SCS Recruitment Seminar: David Naylor, Privacy in the Internet (Without Giving up Everything Else)

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Using the Internet inherently entails privacy risks. Each packet, potentially carrying information that users would rather keep private, is exposed to a network infrastructure operated by a number of third parties the user may not trust and likely cannot even identify. In some cases, the user may not even trust the recipient.

Techniques exist to protect user privacy, but they do so at the expense of other desirable properties. For example, anonymity services like to hide a packet's true sender but weaken accountability by making it difficult for network administrators or law enforcement to track down malicious senders.

Similarly, encryption hides application data from third parties, but prevents the use of middleboxes – devices that process packets in the network to improve performance (like caches) or security (like intrusion detection systems).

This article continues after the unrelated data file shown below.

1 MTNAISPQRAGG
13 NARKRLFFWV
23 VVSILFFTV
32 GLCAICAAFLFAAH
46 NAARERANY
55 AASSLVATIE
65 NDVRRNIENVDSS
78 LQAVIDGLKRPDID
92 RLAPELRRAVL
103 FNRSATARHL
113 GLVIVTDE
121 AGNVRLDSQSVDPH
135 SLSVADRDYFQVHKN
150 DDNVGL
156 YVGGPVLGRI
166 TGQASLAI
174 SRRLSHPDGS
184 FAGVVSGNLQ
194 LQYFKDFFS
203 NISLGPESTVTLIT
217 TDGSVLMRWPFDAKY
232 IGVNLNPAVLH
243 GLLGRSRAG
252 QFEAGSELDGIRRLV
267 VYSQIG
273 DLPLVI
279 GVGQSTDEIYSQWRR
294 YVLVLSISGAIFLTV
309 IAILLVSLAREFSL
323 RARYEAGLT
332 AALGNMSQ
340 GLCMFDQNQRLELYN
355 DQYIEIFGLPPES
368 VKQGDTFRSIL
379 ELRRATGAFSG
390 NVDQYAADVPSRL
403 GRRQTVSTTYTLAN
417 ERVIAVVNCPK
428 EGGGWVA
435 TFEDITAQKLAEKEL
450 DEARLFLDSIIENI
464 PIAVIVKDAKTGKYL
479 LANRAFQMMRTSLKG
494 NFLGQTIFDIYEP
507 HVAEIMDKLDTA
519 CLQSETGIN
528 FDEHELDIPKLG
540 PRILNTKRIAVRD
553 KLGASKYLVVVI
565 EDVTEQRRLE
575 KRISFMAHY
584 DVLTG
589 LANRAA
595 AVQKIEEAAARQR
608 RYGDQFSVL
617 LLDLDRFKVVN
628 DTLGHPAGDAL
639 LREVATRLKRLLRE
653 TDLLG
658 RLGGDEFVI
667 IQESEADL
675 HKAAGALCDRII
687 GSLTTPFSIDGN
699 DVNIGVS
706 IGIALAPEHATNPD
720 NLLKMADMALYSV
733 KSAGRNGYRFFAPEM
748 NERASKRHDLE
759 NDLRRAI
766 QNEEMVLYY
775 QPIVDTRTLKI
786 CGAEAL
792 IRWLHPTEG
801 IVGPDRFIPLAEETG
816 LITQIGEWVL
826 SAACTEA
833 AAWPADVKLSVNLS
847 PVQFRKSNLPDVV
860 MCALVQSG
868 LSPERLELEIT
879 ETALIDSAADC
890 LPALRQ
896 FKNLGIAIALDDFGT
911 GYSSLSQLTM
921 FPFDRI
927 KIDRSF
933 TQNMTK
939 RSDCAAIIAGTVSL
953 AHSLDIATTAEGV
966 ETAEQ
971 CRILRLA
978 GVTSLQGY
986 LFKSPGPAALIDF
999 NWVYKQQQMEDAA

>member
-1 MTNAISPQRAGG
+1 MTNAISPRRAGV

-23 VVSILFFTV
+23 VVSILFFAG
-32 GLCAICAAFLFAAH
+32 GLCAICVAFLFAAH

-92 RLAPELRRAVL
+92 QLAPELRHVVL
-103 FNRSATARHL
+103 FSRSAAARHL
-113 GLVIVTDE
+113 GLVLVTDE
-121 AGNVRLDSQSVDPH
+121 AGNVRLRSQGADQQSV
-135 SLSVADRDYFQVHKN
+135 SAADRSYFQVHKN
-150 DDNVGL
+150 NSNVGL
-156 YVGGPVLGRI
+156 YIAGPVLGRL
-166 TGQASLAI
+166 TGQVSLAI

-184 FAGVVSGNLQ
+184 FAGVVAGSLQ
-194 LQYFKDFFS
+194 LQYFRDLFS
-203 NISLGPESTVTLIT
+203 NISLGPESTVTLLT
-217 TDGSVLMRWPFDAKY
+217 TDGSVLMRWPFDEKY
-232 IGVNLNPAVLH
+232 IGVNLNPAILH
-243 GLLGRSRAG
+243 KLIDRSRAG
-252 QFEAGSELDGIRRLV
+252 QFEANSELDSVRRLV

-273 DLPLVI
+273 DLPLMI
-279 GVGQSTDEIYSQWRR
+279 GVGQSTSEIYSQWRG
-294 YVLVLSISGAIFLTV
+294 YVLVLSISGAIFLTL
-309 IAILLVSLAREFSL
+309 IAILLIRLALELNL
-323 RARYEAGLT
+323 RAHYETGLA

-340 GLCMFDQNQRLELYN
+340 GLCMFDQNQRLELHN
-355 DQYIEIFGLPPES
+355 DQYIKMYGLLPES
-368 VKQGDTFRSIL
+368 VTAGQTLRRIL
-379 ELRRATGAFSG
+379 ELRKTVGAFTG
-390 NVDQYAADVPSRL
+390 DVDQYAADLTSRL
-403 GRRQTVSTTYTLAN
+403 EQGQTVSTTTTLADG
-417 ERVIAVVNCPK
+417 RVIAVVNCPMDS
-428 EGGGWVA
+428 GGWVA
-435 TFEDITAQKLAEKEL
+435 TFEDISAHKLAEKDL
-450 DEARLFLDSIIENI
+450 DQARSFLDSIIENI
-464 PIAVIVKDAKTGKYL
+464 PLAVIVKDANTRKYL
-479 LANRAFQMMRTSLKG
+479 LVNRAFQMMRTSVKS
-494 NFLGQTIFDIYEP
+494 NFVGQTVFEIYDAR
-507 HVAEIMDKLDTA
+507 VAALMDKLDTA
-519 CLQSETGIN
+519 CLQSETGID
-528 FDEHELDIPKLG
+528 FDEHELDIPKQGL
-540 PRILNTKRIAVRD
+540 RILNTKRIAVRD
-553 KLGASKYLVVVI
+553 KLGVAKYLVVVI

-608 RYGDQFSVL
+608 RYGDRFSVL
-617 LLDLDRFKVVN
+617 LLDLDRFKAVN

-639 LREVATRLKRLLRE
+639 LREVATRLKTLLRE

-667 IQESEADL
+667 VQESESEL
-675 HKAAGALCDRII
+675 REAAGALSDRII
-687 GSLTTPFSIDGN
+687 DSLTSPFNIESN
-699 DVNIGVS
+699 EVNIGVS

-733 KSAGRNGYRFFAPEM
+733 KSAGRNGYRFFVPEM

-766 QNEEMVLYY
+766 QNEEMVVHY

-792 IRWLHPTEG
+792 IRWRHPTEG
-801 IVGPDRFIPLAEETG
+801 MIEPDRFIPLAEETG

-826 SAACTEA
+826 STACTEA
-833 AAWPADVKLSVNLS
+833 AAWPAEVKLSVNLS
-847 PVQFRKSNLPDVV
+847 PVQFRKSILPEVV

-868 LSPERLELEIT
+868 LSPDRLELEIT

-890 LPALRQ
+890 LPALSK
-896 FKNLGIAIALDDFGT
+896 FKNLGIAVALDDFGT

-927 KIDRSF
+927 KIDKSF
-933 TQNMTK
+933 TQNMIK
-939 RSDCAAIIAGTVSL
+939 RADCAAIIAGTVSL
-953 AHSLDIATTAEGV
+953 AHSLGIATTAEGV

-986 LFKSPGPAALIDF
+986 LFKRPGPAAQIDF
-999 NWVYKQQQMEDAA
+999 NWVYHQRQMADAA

In this talk, Naylor presents techniques for managing these "Privacy vs. X” conflicts, including a new network architecture that re-thinks basic networking building blocks, like packet source addresses and new secure communication protocols that explicitly balance data privacy with the benefits of middleboxes.


David Naylor is a Ph.D. student at Carnegie Mellon University. His primary research interests are computer networking, security, and privacy. Also, he is interested in Web measurement and performance.

David received his B.S. from the University of Iowa in 2011, where he created the DDR inspired "Scrub Scrub Revolution," a handwashing training game for healthcare professionals. He is an NDSEG fellow and received an ACM SIGCOMM best paper award.


  • Workflow Status:Published
  • Created By:Devin Young
  • Created:02/10/2017
  • Modified By:Fletcher Moore
  • Modified:04/13/2017